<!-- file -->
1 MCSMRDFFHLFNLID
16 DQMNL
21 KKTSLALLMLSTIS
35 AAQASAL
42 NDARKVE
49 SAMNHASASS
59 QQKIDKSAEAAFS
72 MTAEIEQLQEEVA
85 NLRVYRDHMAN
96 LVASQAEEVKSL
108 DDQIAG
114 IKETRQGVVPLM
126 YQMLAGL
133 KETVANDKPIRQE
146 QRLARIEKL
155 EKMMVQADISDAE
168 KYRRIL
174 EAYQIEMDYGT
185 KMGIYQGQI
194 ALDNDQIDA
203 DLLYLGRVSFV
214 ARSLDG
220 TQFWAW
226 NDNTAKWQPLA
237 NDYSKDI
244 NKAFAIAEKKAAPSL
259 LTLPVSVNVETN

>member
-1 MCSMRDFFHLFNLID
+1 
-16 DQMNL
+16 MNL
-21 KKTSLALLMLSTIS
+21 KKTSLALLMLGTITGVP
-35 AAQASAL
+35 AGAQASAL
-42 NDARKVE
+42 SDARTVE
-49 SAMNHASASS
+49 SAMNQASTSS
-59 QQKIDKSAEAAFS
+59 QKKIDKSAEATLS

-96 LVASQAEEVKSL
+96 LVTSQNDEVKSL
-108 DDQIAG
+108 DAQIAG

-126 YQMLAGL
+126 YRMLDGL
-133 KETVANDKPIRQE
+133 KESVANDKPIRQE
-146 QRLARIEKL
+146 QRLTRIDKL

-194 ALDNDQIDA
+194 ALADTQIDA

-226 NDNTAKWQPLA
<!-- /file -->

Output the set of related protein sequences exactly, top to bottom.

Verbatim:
1 MCSMRDFFHLFNLID
16 DQMNL
21 KKTSLALLMLSTIS
35 AAQASAL
42 NDARKVE
49 SAMNHASASS
59 QQKIDKSAEAAFS
72 MTAEIEQLQEEVA
85 NLRVYRDHMAN
96 LVASQAEEVKSL
108 DDQIAG
114 IKETRQGVVPLM
126 YQMLAGL
133 KETVANDKPIRQE
146 QRLARIEKL
155 EKMMVQADISDAE
168 KYRRIL
174 EAYQIEMDYGT
185 KMGIYQGQI
194 ALDNDQIDA
203 DLLYLGRVSFV
214 ARSLDG
220 TQFWAW
226 NDNTAKWQPLA
237 NDYSKDI
244 NKAFAIAEKKAAPSL
259 LTLPVSVNVETN

>member
-1 MCSMRDFFHLFNLID
+1 
-16 DQMNL
+16 MNL
-21 KKTSLALLMLSTIS
+21 KKTSLALLMLGTITGVP
-35 AAQASAL
+35 AGAQASAL
-42 NDARKVE
+42 SDARTVE
-49 SAMNHASASS
+49 SAMNQASTSS
-59 QQKIDKSAEAAFS
+59 QKKIDKSAEATLS

-96 LVASQAEEVKSL
+96 LVTSQNDEVKSL
-108 DDQIAG
+108 DAQIAG

-126 YQMLAGL
+126 YRMLDGL
-133 KETVANDKPIRQE
+133 KESVANDKPIRQE
-146 QRLARIEKL
+146 QRLTRIDKL

-194 ALDNDQIDA
+194 ALADTQIDA

-226 NDNTAKWQPLA